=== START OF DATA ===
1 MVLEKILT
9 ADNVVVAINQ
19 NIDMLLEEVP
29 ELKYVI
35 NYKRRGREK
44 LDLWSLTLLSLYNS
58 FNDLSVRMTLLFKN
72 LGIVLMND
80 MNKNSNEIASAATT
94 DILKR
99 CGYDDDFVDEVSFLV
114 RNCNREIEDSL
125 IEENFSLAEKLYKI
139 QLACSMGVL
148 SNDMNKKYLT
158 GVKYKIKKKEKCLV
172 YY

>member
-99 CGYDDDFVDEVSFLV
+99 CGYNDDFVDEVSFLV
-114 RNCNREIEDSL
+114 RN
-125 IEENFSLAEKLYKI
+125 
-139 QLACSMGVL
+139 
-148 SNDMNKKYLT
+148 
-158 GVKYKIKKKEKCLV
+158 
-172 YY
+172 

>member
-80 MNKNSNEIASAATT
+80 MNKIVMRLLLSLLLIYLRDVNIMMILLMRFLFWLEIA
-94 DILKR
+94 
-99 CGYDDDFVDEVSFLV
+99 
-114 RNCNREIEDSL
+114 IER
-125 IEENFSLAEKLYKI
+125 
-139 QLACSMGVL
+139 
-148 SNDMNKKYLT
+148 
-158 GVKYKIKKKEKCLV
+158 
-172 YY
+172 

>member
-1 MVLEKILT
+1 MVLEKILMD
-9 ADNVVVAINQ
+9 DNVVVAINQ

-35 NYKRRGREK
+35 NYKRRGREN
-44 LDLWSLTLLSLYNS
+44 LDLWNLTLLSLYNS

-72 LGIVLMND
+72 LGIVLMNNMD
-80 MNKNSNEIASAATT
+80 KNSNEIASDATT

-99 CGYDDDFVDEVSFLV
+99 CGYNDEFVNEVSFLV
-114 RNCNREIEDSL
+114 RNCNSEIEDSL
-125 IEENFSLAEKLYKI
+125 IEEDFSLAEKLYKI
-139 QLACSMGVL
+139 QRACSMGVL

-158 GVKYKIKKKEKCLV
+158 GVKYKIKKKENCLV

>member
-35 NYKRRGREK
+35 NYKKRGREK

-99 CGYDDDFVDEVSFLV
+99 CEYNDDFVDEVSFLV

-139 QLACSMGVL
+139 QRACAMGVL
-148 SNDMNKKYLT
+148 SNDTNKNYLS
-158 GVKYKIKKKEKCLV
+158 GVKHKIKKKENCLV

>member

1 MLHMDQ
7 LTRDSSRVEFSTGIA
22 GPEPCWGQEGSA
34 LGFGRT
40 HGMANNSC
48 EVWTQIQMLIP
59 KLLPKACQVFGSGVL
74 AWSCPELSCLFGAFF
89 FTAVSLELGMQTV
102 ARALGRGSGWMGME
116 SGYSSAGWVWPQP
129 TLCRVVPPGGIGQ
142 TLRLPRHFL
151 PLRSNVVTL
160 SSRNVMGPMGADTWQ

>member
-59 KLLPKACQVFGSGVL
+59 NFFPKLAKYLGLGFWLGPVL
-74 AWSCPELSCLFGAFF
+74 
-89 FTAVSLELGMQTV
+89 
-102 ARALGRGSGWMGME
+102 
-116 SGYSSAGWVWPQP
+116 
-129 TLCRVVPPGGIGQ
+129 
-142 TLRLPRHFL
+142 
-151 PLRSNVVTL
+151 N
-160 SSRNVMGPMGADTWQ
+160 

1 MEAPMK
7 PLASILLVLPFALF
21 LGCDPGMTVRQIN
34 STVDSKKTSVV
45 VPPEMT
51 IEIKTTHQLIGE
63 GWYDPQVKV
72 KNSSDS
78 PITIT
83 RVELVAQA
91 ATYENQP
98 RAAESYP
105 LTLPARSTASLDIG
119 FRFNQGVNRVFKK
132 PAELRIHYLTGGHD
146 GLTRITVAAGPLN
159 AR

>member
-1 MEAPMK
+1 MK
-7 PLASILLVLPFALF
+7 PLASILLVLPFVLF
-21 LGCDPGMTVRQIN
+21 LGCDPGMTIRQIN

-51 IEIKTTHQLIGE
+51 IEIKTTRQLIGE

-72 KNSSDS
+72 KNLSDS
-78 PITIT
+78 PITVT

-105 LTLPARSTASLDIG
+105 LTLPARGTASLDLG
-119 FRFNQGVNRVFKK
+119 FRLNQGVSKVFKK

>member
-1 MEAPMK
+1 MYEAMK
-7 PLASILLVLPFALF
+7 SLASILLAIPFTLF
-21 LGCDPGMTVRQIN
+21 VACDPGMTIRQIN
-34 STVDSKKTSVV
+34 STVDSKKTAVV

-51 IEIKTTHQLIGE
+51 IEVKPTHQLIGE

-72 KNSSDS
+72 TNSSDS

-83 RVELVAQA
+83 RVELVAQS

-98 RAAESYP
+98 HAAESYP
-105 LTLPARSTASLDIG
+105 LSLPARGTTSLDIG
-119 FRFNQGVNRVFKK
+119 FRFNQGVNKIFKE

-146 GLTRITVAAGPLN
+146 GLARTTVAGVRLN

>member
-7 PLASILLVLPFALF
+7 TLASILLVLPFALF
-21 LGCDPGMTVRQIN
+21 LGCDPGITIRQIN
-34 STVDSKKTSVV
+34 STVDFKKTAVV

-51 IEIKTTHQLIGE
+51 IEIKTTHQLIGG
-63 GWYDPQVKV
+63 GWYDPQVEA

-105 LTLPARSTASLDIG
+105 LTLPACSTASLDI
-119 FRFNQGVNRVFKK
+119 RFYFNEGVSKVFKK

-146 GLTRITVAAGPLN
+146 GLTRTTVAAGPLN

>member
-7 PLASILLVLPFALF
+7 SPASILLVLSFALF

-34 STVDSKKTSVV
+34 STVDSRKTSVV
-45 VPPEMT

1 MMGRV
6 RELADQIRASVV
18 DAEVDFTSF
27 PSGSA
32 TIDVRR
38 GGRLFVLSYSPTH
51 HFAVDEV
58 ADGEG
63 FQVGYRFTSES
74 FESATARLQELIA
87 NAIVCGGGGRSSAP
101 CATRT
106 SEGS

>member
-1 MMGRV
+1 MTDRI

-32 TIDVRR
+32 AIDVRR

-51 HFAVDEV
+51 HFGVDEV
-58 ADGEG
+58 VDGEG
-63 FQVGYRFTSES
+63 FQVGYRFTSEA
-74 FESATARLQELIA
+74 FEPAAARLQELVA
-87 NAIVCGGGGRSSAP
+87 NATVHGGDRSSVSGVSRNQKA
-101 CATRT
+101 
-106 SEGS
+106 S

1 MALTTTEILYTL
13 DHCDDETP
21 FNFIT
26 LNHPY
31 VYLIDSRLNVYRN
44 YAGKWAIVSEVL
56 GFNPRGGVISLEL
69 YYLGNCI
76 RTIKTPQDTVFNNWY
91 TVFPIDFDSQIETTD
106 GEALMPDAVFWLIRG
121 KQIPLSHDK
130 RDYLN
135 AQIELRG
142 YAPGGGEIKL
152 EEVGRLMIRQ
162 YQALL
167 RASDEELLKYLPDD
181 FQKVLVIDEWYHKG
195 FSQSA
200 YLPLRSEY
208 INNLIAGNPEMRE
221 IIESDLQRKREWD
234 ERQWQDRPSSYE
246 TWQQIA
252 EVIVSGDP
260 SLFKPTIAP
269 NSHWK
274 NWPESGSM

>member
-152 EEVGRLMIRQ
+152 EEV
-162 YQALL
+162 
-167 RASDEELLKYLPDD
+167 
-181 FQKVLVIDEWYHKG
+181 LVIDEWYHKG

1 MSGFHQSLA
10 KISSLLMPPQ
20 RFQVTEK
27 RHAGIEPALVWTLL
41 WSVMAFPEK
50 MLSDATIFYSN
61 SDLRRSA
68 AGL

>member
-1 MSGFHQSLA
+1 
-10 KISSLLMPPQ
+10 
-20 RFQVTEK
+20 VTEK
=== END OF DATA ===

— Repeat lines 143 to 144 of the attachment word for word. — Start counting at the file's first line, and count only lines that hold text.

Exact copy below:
-21 LGCDPGMTVRQIN
+21 LGCDPGMTIRQIN